10. Right to carry most helps women and older citizens. Because women and senior citizens are more likely to be victimized by violent criminals, they will receive the greatest benefit from the violent crime reduction that occurs when right to carry laws are adopted in a state.


"I lobbied against the law in 1993 and 1995 because I thought it would lead to wholesale armed conflict. That hasn't happened. All the horror stories I thought would come to pass didn't happen. No bogeyman. I think it's worked out well, and that says good things about the citizens who have permits. I'm a convert." -- Glenn White, President of the Dallas Police Association, Dallas Morning News, December 23, 1997.

"The preponderance of the evidence suggests that the vast majority (of permit holders) act responsibly." -- State Sen. Jerry Patterson, R-Pasadena, author of Texas' firearm carry law.

"To set the record straight... The process is working... The statistics show a majority of concealed firearms or firearm licensees are honest, law-abiding citizens exercising their right to be armed for the purpose of lawful self defense.---- Sandra B. Mortham, Florida Secretary of State.

"Allowing citizens to carry concealed firearms deters violent crimes and it appears to produce no increase in accidental deaths. If those states which did not have right to carry concealed gun provisions had adopted them in 1992, approximately 1,570 murders, 4,177 rapes and over 60,000 aggravated assaults would have been avoided yearly." -- Professor John R. Lott, Jr., and David B. Mustard, University of Chicago.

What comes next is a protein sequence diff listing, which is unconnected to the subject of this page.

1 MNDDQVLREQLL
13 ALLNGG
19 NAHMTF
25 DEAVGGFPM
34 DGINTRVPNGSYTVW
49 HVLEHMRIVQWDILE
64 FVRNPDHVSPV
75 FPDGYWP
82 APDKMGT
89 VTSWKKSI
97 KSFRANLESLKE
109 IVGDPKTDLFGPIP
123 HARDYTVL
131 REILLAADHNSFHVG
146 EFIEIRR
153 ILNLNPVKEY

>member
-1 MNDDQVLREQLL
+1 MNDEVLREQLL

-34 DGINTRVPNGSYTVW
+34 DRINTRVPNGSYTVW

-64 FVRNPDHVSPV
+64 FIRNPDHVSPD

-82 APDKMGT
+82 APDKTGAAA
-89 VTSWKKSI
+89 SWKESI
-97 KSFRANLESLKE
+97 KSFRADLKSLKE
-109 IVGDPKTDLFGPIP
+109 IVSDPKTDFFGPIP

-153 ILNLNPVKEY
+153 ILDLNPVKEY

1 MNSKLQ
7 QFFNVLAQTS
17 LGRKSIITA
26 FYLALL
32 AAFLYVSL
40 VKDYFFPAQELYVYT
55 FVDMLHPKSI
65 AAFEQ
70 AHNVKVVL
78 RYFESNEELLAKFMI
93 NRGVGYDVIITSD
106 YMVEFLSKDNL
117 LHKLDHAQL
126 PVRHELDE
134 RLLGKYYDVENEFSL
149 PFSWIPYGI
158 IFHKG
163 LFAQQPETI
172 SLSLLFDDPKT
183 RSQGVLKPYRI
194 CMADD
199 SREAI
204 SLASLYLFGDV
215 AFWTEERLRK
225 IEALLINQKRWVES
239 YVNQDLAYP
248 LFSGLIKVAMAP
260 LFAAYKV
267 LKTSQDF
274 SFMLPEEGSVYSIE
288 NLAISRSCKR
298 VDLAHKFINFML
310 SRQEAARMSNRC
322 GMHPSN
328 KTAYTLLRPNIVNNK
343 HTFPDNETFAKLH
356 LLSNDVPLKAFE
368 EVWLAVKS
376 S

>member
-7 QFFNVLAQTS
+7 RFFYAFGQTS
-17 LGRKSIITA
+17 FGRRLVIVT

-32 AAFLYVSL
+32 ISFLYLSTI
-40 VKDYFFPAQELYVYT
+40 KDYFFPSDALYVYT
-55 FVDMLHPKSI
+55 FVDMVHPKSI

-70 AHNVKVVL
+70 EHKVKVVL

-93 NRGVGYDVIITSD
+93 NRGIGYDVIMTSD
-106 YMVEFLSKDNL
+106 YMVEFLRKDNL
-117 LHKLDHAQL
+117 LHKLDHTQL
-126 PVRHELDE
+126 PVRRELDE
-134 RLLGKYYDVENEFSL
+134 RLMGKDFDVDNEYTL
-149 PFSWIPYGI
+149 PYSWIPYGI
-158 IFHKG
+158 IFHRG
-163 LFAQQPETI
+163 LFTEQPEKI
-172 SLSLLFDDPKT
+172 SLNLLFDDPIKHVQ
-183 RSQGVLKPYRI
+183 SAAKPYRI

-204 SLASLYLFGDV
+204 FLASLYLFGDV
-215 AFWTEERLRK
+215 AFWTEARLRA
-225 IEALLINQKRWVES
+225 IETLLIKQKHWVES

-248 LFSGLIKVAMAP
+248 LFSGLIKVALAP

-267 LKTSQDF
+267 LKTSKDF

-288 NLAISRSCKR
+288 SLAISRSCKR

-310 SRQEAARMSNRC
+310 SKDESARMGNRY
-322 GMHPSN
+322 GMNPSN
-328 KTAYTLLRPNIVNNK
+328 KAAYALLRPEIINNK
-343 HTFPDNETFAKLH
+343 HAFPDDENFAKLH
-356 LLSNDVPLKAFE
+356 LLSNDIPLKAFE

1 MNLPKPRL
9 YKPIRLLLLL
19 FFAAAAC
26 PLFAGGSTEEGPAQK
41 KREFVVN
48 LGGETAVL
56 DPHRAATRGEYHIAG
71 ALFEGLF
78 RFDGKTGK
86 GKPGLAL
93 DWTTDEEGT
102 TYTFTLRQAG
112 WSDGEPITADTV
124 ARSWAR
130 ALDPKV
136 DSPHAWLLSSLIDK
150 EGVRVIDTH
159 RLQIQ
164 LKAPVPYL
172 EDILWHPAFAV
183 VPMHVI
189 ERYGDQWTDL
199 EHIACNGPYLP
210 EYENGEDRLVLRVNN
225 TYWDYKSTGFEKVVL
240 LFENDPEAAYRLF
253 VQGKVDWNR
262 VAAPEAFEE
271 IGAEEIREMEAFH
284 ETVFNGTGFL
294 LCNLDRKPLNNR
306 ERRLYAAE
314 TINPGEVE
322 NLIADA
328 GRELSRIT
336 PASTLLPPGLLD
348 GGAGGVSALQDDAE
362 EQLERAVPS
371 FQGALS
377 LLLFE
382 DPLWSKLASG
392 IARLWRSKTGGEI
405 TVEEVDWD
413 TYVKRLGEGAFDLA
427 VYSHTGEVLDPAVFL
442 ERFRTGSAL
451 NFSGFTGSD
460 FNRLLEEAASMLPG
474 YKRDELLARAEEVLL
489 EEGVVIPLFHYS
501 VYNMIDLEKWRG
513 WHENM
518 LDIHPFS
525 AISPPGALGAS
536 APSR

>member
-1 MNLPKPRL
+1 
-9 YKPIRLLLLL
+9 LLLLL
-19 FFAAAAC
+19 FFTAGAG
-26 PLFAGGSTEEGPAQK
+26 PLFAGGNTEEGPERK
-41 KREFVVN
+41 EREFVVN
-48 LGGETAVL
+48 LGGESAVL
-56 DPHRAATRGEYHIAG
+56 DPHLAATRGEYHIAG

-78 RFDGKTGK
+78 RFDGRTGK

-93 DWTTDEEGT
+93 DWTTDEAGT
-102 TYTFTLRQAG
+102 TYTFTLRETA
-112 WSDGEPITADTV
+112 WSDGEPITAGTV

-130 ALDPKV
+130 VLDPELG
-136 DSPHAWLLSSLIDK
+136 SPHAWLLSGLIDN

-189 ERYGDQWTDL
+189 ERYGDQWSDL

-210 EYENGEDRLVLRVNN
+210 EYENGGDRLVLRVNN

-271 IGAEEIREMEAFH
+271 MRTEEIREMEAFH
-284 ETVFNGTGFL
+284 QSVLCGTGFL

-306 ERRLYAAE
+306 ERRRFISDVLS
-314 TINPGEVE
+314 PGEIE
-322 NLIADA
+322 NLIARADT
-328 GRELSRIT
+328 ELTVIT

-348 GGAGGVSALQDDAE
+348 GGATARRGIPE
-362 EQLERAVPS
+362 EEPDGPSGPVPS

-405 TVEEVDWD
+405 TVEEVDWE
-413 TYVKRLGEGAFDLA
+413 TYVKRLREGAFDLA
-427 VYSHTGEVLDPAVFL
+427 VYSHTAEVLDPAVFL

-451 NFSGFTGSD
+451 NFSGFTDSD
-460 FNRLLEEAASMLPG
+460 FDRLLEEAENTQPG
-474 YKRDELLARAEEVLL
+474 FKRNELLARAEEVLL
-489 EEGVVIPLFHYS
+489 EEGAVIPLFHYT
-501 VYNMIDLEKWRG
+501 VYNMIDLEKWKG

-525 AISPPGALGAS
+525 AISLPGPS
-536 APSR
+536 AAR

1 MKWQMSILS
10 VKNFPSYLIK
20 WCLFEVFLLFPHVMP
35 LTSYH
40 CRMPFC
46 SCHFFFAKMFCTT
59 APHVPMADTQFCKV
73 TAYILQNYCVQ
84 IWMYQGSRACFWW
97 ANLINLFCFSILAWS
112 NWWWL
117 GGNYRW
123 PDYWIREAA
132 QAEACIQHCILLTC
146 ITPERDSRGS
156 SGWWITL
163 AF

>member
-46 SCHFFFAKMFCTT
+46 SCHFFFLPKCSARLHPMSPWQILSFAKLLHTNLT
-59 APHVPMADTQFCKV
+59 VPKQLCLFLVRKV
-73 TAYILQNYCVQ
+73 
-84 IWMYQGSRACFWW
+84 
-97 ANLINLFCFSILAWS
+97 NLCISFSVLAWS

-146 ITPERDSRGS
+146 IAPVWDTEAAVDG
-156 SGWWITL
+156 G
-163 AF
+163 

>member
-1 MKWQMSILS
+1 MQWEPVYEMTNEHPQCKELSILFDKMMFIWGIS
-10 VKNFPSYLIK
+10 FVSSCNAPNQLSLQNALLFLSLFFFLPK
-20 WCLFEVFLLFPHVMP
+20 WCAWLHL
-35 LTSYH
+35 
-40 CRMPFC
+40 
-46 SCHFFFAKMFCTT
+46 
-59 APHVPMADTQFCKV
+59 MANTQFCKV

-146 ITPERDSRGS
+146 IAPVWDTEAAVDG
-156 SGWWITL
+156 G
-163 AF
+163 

"From a law enforcement perspective, the licensing process has not resulted in problems in the community from people arming themselves with concealed weapons." -- Commissioner James T. Moore, Florida Department of Law Enforcement, Memo to the Governor, 3/15/95.

"As we have seen in other states and had predicted would occur in Texas, all the fears of the naysayers have not come to fruition. A lot of critics argued that the law-abiding citizens couldn't be trusted... But the facts do speak for themselves. None of these horror stories have materialized." -- Sheriff David Williams, Tarrant County, TX, Fort Worth Telegram, 7/17/96.

"Some of the public safety concerns which we imagined or anticipated a couple of years ago, to our pleasant surprise, have been unfounded or mitigated." -- Fairfax County VA Police Major Bill Brown, The Alexandria Journal, 7/9/97.

"I was wrong. But I'm glad to say I was wrong." -- Arlington County VA Police Detective Paul Larson, previously an opponent of Right to Carry, The Alexandria Journal, 7/9/97.

"Virginia has not turned into Dodge City. We have not seen a problem." -- Virginia Public Safety Secretary Jerry Kilgore, The Fredricksburg Freelance Star, 2/2/96.

"The concerns I had - with more guns on the street, folks may be more apt to square off against one another with weapons - we haven't experienced that." -- Charlotte-Mecklenburg NC Police Chief Dennis Nowicki, The News and Observer, 11/24/97.

"The facts are in and the record is clear: Right to Carry gives law enforcement, their families and our communities real protection from violent criminals." -- James J. Fotis, Executive Director, Law Enforcement Alliance of America.